The New Economics Foundation is a wonderful organisation working practically and conceptually to enable us to rethink what our economy should do for us. It calls itself a ‘think-and-do tank’. Amongst its many interests are participation and consensus-building as part of the renewal of democracy.
It’s in that spirit that my near-namesake, Perry Walker (no relation) has developed the Crowd Wise tool: a way of enabling groups to propose alternative solutions and find consensus using a combination of a slightly sophisticated voting system and discussion which allows people to take the aspects they like about a proposal and combine them to form new proposals. Sounds a bit complicated in theory!
It is much more easily understood when you try it out in practice, which is exactly what I did at the launch a couple of weeks ago. You can try it out on 23rd September in London – see here – where our subject will be electoral reform.
Using a fictional example – the role of nuclear power
The launch was a mini-workshop where we were given some prepared options on the role nuclear power should play in a low-carbon, energy secure future. (Of course, in a ‘real’ situation, we’d arrive at a discussion about a topic we had chosen to be present at and come with our own views which would then form the basis of the initial options.)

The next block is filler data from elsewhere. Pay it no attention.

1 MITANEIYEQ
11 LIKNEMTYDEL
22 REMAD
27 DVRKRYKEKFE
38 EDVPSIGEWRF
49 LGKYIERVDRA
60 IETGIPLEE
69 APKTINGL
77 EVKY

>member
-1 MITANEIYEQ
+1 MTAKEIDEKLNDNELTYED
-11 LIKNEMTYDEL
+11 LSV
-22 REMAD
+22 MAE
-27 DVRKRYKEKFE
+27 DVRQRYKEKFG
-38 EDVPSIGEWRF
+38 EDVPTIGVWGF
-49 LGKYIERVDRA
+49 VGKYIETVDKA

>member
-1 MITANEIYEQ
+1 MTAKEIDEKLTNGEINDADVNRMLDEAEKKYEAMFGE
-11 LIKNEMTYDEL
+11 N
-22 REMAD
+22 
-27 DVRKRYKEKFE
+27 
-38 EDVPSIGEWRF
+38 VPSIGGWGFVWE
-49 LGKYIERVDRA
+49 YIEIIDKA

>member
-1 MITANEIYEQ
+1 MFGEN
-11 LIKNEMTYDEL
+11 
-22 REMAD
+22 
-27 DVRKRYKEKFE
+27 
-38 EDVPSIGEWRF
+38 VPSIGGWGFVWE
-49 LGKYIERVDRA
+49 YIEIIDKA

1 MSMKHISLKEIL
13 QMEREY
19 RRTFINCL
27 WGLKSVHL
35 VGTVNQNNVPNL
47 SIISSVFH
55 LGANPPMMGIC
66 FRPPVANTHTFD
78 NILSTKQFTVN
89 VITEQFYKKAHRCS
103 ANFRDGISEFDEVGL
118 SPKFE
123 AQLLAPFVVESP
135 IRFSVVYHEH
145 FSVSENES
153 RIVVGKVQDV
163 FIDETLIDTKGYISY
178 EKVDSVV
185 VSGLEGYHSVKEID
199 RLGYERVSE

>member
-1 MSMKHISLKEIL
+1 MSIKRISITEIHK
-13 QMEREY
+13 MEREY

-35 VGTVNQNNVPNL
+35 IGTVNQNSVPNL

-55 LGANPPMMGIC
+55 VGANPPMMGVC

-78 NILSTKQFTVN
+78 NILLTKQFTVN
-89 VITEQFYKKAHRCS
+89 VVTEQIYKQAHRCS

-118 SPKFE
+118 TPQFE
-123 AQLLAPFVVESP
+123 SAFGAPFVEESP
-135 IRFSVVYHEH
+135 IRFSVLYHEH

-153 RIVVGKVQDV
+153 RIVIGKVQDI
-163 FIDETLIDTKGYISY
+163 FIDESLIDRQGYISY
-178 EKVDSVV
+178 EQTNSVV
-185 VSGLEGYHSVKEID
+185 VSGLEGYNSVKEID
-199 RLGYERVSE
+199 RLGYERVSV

We were then asked to vote for the options in order of preference. There’s a rather complex voting system, where you assign the options a preference (1st, 2nd, 3rd preference etc) although you are not obliged to rank all of them. Depending on how many you rank, the ones you rank are assigned points. For example, if you give a preference for five options, your 1st preference will score 5 points, your 2nd preference will score 4 points and so on. If you decide to express a preference for only two options, your 1st preference scores 2 points and your 2nd preference scores 1 point.
The maths wizards may immediately see the significance of doing it this way: when the scores are amalgamated, it’s possible to see the degree of consensus. In fact, the results are presented as a ‘consensus coefficient’, between 0 and 1.
In our nuclear power example, the results in the first round of voting varied between 0.19 (for an option based loosely on the views of the World Nuclear Association) and 0.59 (for an option based loosely on the views of Amory Lovins – demand reduction and a ‘soft energy’ path. Since this was a demonstration workshop, we were then randomly assigned an option to brief ourselves about and represent. We spent some time in small groups of (fictionally) like-minded people, understanding our option and discussing possible negotiating tactics. The groups were then mixed up and we had a chance to explain our option and discuss it with people who had different views.
Then came the negotiations! This descended into horse-trading a bit, as we raced against time to find common ground with other groups. In the end, the five options we began with were reduced to three. One of these was from the original five, and two were new amalgams. The consensus coefficients this time varied between 0.47 and 0.92.